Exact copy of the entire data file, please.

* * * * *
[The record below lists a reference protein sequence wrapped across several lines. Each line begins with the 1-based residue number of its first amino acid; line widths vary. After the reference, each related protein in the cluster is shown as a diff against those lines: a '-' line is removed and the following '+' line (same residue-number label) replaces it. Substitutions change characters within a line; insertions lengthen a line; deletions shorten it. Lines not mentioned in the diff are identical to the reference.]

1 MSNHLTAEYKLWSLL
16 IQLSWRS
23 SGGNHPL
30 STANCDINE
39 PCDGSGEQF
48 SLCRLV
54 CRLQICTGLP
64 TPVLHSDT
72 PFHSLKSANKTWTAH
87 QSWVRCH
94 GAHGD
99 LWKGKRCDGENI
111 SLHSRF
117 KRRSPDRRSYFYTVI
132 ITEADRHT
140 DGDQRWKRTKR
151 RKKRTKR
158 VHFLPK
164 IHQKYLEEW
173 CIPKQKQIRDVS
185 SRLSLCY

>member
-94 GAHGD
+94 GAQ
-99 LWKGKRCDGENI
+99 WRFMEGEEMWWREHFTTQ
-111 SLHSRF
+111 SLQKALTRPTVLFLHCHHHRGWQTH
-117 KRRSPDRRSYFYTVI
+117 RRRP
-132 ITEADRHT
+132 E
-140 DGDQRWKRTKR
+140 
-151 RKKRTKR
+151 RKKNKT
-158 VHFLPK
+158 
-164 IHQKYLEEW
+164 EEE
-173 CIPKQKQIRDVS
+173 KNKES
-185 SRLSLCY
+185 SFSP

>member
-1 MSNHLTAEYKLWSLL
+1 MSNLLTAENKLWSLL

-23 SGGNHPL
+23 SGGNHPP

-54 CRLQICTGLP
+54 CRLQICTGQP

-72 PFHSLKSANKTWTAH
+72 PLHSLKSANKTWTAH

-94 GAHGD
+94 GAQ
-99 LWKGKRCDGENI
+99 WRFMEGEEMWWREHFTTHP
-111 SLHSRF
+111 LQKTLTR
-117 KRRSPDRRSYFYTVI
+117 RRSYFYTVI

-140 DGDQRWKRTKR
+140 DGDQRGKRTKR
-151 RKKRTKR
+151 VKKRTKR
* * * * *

[The record below lists a reference protein sequence wrapped across several lines. Each line begins with the 1-based residue number of its first amino acid; line widths vary. After the reference, each related protein in the cluster is shown as a diff against those lines: a '-' line is removed and the following '+' line (same residue-number label) replaces it. Substitutions change characters within a line; insertions lengthen a line; deletions shorten it. Lines not mentioned in the diff are identical to the reference.]

1 MSNHLTAEYKLWSLL
16 IQLSWRS
23 SGGNHPL
30 STANCDINE
39 PCDGSGEQF
48 SLCRLV
54 CRLQICTGLP
64 TPVLHSDT
72 PFHSLKSANKTWTAH
87 QSWVRCH
94 GAHGD
99 LWKGKRCDGENI
111 SLHSRF
117 KRRSPDRRSYFYTVI
132 ITEADRHT
140 DGDQRWKRTKR
151 RKKRTKR
158 VHFLPK
164 IHQKYLEEW
173 CIPKQKQIRDVS
185 SRLSLCY

>member
-94 GAHGD
+94 GAQ
-99 LWKGKRCDGENI
+99 WRFMEGEEMWWREHFTTQ
-111 SLHSRF
+111 SLQKALTRPTVLFLHCHHHRGWQTH
-117 KRRSPDRRSYFYTVI
+117 RRRP
-132 ITEADRHT
+132 E
-140 DGDQRWKRTKR
+140 
-151 RKKRTKR
+151 RKKNKT
-158 VHFLPK
+158 
-164 IHQKYLEEW
+164 EEE
-173 CIPKQKQIRDVS
+173 KNKES
-185 SRLSLCY
+185 SFSP

>member
-1 MSNHLTAEYKLWSLL
+1 MSNLLTAENKLWSLL

-23 SGGNHPL
+23 SGGNHPP

-54 CRLQICTGLP
+54 CRLQICTGQP

-72 PFHSLKSANKTWTAH
+72 PLHSLKSANKTWTAH

-94 GAHGD
+94 GAQ
-99 LWKGKRCDGENI
+99 WRFMEGEEMWWREHFTTHP
-111 SLHSRF
+111 LQKTLTR
-117 KRRSPDRRSYFYTVI
+117 RRSYFYTVI

-140 DGDQRWKRTKR
+140 DGDQRGKRTKR
-151 RKKRTKR
+151 VKKRTKR